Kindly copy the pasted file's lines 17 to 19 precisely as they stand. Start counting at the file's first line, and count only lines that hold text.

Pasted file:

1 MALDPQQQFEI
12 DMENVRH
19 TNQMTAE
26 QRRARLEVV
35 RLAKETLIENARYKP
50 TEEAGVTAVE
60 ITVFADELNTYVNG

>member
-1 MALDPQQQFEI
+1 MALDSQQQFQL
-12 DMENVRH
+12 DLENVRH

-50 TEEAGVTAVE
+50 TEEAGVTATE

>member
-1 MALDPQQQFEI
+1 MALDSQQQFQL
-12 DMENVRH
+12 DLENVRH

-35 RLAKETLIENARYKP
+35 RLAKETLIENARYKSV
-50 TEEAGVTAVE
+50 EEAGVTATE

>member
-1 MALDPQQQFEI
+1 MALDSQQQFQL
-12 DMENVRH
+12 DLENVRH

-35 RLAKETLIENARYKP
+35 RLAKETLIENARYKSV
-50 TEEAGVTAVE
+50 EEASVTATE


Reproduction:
+1 MALDSQQQFQL
-12 DMENVRH
+12 DLENVRH